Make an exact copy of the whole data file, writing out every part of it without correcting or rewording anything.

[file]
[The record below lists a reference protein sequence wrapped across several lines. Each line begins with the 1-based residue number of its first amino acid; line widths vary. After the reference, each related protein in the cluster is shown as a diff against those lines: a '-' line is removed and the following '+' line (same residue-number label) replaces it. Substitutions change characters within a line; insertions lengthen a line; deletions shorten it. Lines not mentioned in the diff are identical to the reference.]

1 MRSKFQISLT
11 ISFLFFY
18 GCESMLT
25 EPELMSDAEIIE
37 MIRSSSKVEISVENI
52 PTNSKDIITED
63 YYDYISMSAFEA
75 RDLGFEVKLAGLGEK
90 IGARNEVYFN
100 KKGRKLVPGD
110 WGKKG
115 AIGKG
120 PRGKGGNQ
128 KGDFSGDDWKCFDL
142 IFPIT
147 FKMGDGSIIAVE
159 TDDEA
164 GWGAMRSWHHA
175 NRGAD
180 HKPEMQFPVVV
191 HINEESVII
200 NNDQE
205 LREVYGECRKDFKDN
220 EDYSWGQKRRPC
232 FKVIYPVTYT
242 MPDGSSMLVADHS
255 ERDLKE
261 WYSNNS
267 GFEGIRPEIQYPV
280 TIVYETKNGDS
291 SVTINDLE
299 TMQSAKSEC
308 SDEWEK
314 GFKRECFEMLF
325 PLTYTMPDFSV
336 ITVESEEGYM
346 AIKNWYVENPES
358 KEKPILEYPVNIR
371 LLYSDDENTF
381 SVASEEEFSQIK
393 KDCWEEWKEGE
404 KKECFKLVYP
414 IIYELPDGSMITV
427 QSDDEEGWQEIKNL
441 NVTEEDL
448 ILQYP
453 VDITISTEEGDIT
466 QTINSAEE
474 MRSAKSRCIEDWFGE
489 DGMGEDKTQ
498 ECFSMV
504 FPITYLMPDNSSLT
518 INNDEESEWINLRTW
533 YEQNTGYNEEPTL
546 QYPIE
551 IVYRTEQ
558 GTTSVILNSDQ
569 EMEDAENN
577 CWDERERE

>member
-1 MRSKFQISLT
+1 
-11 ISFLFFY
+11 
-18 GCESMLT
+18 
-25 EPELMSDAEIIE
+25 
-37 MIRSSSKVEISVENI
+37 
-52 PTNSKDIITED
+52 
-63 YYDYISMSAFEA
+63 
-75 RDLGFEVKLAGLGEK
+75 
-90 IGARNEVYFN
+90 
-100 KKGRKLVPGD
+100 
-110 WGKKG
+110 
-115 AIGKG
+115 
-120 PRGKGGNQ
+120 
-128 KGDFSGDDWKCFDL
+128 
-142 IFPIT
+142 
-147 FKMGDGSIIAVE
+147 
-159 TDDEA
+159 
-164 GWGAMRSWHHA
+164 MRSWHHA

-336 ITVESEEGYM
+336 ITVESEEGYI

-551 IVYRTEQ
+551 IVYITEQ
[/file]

[The record below lists a reference protein sequence wrapped across several lines. Each line begins with the 1-based residue number of its first amino acid; line widths vary. After the reference, each related protein in the cluster is shown as a diff against those lines: a '-' line is removed and the following '+' line (same residue-number label) replaces it. Substitutions change characters within a line; insertions lengthen a line; deletions shorten it. Lines not mentioned in the diff are identical to the reference.]

1 MRSKFQISLT
11 ISFLFFY
18 GCESMLT
25 EPELMSDAEIIE
37 MIRSSSKVEISVENI
52 PTNSKDIITED
63 YYDYISMSAFEA
75 RDLGFEVKLAGLGEK
90 IGARNEVYFN
100 KKGRKLVPGD
110 WGKKG
115 AIGKG
120 PRGKGGNQ
128 KGDFSGDDWKCFDL
142 IFPIT
147 FKMGDGSIIAVE
159 TDDEA
164 GWGAMRSWHHA
175 NRGAD
180 HKPEMQFPVVV
191 HINEESVII
200 NNDQE
205 LREVYGECRKDFKDN
220 EDYSWGQKRRPC
232 FKVIYPVTYT
242 MPDGSSMLVADHS
255 ERDLKE
261 WYSNNS
267 GFEGIRPEIQYPV
280 TIVYETKNGDS
291 SVTINDLE
299 TMQSAKSEC
308 SDEWEK
314 GFKRECFEMLF
325 PLTYTMPDFSV
336 ITVESEEGYM
346 AIKNWYVENPES
358 KEKPILEYPVNIR
371 LLYSDDENTF
381 SVASEEEFSQIK
393 KDCWEEWKEGE
404 KKECFKLVYP
414 IIYELPDGSMITV
427 QSDDEEGWQEIKNL
441 NVTEEDL
448 ILQYP
453 VDITISTEEGDIT
466 QTINSAEE
474 MRSAKSRCIEDWFGE
489 DGMGEDKTQ
498 ECFSMV
504 FPITYLMPDNSSLT
518 INNDEESEWINLRTW
533 YEQNTGYNEEPTL
546 QYPIE
551 IVYRTEQ
558 GTTSVILNSDQ
569 EMEDAENN
577 CWDERERE

>member
-1 MRSKFQISLT
+1 
-11 ISFLFFY
+11 
-18 GCESMLT
+18 
-25 EPELMSDAEIIE
+25 
-37 MIRSSSKVEISVENI
+37 
-52 PTNSKDIITED
+52 
-63 YYDYISMSAFEA
+63 
-75 RDLGFEVKLAGLGEK
+75 
-90 IGARNEVYFN
+90 
-100 KKGRKLVPGD
+100 
-110 WGKKG
+110 
-115 AIGKG
+115 
-120 PRGKGGNQ
+120 
-128 KGDFSGDDWKCFDL
+128 
-142 IFPIT
+142 
-147 FKMGDGSIIAVE
+147 
-159 TDDEA
+159 
-164 GWGAMRSWHHA
+164 MRSWHHA

-336 ITVESEEGYM
+336 ITVESEEGYI

-551 IVYRTEQ
+551 IVYITEQ